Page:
So why don’t all horsemen wear heavy armour? Because heavy armour is… well, heavy. Not all horses can carry a full-grown man in heavy armour and as a result something terrible happens. The bane of light cavalry! The horses run slower. Light cavalry is all about speed, “firing their arrows from horseback, so that advancing or retreating, the arrows never cease.” They harass the opponent, slowly whittling away numbers and then retreating before the enemies can muster a defense. They’re about flanking, usually staying in the wings of the army (left and right of the army) in order to envelop the opponent and “spank them in their asses.” And most importantly, light cavalry are always on the move, making sure they can’t be hit. In fact, dealing with cavalry often requires the use of another cavalry, as even a famed commander like Hannibal learned to his sorrow during the Battle of Zama when his Numidian cavalry lost against the bigger Numidian cavalry of Publius Cornelius Scipio Africanus. 4,000 vs 6,100 horses respectively.
Think For One Fucking Second!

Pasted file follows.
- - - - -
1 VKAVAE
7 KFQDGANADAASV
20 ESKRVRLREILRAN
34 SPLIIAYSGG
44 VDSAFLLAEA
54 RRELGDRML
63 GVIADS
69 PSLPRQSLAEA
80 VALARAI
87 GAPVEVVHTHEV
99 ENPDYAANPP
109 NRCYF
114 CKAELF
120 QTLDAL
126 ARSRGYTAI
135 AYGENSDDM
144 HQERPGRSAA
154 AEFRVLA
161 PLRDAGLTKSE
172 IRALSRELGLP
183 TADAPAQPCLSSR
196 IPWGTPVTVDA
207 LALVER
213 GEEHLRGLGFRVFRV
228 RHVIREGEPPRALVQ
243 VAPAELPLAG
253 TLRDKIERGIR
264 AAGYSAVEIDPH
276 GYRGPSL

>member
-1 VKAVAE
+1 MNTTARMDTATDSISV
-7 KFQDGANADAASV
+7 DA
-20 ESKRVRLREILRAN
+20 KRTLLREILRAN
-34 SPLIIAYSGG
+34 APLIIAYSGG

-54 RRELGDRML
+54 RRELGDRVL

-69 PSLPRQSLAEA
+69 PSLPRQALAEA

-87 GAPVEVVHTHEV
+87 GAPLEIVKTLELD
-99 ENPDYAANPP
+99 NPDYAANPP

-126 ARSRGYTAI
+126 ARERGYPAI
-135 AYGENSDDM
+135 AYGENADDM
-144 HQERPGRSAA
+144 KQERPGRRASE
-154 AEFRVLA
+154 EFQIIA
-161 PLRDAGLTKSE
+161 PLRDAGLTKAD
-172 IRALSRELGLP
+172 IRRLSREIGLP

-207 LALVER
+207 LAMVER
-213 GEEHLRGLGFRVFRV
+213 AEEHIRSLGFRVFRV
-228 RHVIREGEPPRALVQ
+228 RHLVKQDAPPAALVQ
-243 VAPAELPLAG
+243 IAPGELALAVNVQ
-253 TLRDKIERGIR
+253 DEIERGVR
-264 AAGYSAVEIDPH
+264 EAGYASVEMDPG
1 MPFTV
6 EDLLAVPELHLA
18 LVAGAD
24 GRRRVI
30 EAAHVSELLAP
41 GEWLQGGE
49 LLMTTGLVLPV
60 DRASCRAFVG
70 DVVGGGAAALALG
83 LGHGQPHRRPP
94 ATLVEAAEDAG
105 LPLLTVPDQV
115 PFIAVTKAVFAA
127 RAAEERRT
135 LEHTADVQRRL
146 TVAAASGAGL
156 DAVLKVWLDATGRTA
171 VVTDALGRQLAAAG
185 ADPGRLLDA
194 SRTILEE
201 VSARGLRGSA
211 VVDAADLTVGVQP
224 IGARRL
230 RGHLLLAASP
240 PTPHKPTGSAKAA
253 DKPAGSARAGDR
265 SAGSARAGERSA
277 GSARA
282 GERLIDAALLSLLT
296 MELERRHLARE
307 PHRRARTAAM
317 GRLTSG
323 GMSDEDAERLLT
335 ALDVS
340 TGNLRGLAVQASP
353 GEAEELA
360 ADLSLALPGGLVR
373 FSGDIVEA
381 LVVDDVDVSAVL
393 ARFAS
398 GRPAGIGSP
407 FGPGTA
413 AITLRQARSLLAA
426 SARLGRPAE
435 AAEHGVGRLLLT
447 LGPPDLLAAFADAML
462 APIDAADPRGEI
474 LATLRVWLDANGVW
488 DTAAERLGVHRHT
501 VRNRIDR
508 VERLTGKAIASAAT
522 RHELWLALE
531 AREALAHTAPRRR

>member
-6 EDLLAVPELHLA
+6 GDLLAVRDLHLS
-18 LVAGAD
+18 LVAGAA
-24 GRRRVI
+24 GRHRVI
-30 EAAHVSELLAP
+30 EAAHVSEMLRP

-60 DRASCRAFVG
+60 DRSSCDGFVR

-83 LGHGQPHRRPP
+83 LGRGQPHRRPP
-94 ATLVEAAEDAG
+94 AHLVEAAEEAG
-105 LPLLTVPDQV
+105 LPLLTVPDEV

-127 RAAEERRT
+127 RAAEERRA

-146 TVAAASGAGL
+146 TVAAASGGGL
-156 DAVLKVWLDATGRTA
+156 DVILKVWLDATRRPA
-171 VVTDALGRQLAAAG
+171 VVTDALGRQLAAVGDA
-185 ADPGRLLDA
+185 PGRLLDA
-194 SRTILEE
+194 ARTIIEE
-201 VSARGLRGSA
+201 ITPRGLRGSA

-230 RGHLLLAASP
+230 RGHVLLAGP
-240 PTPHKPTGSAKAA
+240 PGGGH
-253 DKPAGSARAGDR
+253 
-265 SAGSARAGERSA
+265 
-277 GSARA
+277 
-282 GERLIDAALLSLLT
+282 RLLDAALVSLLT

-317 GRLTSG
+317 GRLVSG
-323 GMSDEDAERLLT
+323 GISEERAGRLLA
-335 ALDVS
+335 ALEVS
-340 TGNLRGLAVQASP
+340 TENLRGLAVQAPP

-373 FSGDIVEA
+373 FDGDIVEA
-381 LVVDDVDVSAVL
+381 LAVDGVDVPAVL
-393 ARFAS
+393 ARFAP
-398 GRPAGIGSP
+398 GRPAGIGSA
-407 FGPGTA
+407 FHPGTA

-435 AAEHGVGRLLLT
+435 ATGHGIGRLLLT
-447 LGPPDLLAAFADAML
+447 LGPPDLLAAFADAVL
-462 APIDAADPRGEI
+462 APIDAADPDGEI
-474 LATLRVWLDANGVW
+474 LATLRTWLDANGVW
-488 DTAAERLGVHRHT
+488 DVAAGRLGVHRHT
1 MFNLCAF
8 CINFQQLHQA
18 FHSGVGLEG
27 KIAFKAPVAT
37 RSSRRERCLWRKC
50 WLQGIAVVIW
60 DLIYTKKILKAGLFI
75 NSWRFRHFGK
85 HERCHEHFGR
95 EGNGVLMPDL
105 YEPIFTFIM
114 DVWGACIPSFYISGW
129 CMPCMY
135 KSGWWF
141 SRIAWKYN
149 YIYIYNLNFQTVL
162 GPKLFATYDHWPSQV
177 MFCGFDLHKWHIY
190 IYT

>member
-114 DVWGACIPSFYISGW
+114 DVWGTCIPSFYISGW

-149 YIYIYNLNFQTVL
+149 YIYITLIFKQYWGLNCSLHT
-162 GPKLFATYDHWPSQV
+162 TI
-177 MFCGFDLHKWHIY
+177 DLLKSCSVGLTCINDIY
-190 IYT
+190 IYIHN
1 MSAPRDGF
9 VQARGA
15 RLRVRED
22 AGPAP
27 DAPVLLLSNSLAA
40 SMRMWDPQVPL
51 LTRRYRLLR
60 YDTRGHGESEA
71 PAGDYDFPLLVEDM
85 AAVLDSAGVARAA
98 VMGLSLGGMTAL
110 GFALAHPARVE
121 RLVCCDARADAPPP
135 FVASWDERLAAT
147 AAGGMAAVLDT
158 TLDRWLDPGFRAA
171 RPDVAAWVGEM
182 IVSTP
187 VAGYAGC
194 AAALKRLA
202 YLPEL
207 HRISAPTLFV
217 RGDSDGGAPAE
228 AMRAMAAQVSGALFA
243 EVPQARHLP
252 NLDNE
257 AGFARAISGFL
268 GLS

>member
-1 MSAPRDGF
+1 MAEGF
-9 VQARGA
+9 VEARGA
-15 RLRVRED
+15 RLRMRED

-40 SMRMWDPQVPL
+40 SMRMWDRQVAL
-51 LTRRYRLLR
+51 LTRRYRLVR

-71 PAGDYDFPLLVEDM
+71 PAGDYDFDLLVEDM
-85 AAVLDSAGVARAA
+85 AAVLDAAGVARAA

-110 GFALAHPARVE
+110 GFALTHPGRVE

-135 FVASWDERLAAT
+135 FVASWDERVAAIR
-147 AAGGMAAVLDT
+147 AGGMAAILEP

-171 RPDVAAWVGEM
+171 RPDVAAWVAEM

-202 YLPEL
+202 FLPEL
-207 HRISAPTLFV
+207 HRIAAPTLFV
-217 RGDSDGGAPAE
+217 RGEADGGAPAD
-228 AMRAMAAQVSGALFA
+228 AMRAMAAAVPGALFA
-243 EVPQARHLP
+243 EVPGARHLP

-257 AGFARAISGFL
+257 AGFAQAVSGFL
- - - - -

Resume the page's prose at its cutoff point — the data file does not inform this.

“But Maddy”, you may ask, your brows furrowing as you take in everything I just said: “that’s a battle with only 10,100 light cavalry. The Dothraki have 10 times those numbers.” Yes, yes they did. Emphasis on “did.” But numbers don’t matter if your commander suffers from severe brain damage after too many hits against the head. In fact, that same lore video I mentioned previously isn’t actually about the Dothraki. It’s about the Unsullied and why they’re the most popular slave soldiers in Essos. In the story Jorah mentions the battle of Khal Temmo vs Qohor. More accurately, the battle between 25,000 Dothraki and 3,000 Unsullied after the Dothraki had already casually destroyed the Qohori army. The Dothraki thought this would be an easy victory, a quick scuffle after which they could continue their feasting, drinking and virtuous raping of women. They lost 12,000 horsemen and gave up. There were only 600 Unsullied remaining. The Dothraki lost because they employed the same tactics they did during the Battle of Winterfell. They charged and specifically didn’t flank them, because, as Jorah says, “To the Dothraki, men on foot are only fit to be ridden down.” They charged eighteen times, fired many arrow voleys at the Unsullied and still they lost. Against a smaller army. Not a bigger one, like the army of the dead.